Big Business's Hidden Hand in the Smear Job on Van Jones
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Americans for Prosperity, as AlterNet has reported, works closely with the personalities of Fox News, and has long received substantial funding by the oil money of David Koch, who serves as chairman of the board of directors of the Americans for Prosperity Foundation.
But even that fun fact offers too narrow a view of the agenda advanced by AFP with the mighty assistance of Beck's uber-boss, Rupert Murdoch, owner of Fox and the Wall Street Journal , and chairman of the colossal News Corp. Together, these entities oppose any form of regulation that would disturb the status quo for Very Big Business -- conglomerates that range in sector from nuclear power to the prison industry.
To these entrenched interests, Jones is a very dangerous man, indeed -- even as a midlevel White House aide. (Now that he is "liberated" by his White House resignation, AlterNet Executive Editor Don Hazen writes, they may soon rue the day they sought to turn Jones out of the government.)
As inspirational speakers go, it's hard to find an equal to Jones, who has already helped to broaden the clean-energy and environmental movements far beyond their white, crunchy, granola base. Adept at building coalitions and finding interdisciplinary approaches, Jones is just the person to sell an abstract concept like cap-and-trade to regular, cash-strapped Americans.
Jones' approach includes the greening of American cities, the development of green jobs for inner-city citizens -- and especially for repatriating ex-convicts into civil society -- as well as wonky remedies like cap-and-trade.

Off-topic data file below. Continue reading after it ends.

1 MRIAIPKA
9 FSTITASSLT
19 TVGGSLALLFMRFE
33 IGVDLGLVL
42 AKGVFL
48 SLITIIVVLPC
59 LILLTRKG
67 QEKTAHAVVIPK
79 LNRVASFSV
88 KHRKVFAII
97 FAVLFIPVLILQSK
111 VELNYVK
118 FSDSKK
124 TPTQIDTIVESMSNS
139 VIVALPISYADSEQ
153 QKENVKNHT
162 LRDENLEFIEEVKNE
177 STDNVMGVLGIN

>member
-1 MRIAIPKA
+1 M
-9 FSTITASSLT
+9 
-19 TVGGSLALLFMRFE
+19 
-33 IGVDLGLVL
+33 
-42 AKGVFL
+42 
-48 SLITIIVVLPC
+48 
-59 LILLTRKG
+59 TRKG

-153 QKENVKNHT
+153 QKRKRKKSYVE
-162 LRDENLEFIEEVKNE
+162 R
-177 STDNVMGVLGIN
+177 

It's a fully integrated vision. As Jones told me in an interview last year, "If you ... have to break up with oil and coal, you may as well break up with poverty and a bunch of other stuff."
In his Fox News column, Kerpen actually gets the Jones agenda pretty well:
He urged adoption of a carbon cap-and-trade program, renewable electricity mandates, including Al Gore's outlandish and impossible goal of eliminating fossil fuel use by 2018, large taxpayer-funded green jobs programs, a so-called smart grid for electricity, more mass-transit subsidies, higher fuel efficiency standards for automobiles, federal funding for organic farms, a ban on new coal plants, expanded ethanol mandates, and even a spirited, multiple-page pitch for a cash-for-clunkers program -- he called it "Hoopties for Hybrids."
Kerpen's problem with this agenda?
As I explained previously on the Fox Forum, the push for "green jobs" has everything to do with funding the far-left political activities that Van Jones so adamantly believed in. Green jobs are not economic jobs but political jobs, designed to funnel vast sums of taxpayer money to left-wing labor unions, environmental groups and social justice community organizers.
Kerpen goes on to complain that "cap-and-trade … could send these green groups trillions …" And they stand to gain "billions," he writes, from "the unspent portion of the stimulus bill," which he wants to see repealed.
In essence, Kerpen's modus operandi is the latter-day equivalent of the "Defund the Left" campaign embarked on by Howard Phillips, a founder of the religious right, during his short stint in the Nixon administration.
In addition to Beck and AFP, a less-noticed player in the health care drama is Grassfire, another astroturfing outfit, which, as AlterNet has reported, organized town-hall disrupters through its ResisNet site. Grassfire is endosed by Rep. Mike Pence, R-Ind., who on Sept. 4, called upon Jones to resign, citing Jones' "extremist views."
ResistNet is a social-networking hub for the armed patriot movement, as well as racists and paranoids of all stripes. (On the day we visited, we found one video comparing Obama to Hitler, and another featuring a preacher who called him "a half-breed MacDaddy" and called upon "white folks"; to "riot in the streets.") Grassfire is also organizing its members for a ground assault on cap-and-trade.